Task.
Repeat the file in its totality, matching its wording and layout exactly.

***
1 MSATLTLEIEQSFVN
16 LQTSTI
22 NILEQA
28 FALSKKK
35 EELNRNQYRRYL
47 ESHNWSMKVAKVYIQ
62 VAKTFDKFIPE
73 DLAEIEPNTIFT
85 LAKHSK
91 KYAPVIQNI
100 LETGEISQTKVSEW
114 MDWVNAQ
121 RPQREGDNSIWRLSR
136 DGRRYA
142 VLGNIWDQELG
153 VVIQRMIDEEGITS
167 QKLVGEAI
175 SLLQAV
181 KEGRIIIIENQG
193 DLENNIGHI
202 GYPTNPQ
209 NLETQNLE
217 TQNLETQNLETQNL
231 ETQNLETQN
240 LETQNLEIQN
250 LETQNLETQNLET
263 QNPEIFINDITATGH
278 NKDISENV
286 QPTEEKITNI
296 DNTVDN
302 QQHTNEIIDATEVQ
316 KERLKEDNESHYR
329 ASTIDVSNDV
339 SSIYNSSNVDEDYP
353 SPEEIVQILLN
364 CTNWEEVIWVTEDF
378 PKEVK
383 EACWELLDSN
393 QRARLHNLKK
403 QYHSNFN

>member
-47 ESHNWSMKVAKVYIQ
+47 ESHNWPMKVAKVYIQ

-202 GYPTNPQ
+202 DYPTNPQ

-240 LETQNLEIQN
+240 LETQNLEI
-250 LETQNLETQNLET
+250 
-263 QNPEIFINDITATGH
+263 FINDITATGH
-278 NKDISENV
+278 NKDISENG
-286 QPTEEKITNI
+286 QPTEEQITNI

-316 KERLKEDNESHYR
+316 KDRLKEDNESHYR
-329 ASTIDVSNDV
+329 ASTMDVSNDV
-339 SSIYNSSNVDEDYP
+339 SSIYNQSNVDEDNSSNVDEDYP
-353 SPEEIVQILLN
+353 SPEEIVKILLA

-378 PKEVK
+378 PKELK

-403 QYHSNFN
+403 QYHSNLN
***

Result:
1 MSATLTLEIEQSFVN
16 LQTSTI
22 NILEQA
28 FALSKKK
35 EELNRNQYRRYL
47 ESHNWSMKVAKVYIQ
62 VAKTFDKFIPE
73 DLAEIEPNTIFT
85 LAKHSK
91 KYAPVIQNI
100 LETGEISQTKVSEW
114 MDWVNAQ
121 RPQREGDNSIWRLSR
136 DGRRYA
142 VLGNIWDQELG
153 VVIQRMIDEEGITS
167 QKLVGEAI
175 SLLQAV
181 KEGRIIIIENQG
193 DLENNIGHI
202 GYPTNPQ
209 NLETQNLE
217 TQNLETQNLETQNL
231 ETQNLETQN
240 LETQNLEIQN
250 LETQNLETQNLET
263 QNPEIFINDITATGH
278 NKDISENV
286 QPTEEKITNI
296 DNTVDN
302 QQHTNEIIDATEVQ
316 KERLKEDNESHYR
329 ASTIDVSNDV
339 SSIYNSSNVDEDYP
353 SPEEIVQILLN
364 CTNWEEVIWVTEDF
378 PKEVK
383 EACWELLDSN
393 QRARLHNLKK
403 QYHSNFN

>member
-47 ESHNWSMKVAKVYIQ
+47 ESHNWPMKVAKVYIQ

-202 GYPTNPQ
+202 DYPTNPQ

-240 LETQNLEIQN
+240 LETQNLEI
-250 LETQNLETQNLET
+250 
-263 QNPEIFINDITATGH
+263 FINDITATGH
-278 NKDISENV
+278 NKDISENG
-286 QPTEEKITNI
+286 QPTEEQITNI

-316 KERLKEDNESHYR
+316 KDRLKEDNESHYR
-329 ASTIDVSNDV
+329 ASTMDVSNDV
-339 SSIYNSSNVDEDYP
+339 SSIYNQSNVDEDNSSNVDEDYP
-353 SPEEIVQILLN
+353 SPEEIVKILLA

-378 PKEVK
+378 PKELK

-403 QYHSNFN
+403 QYHSNLN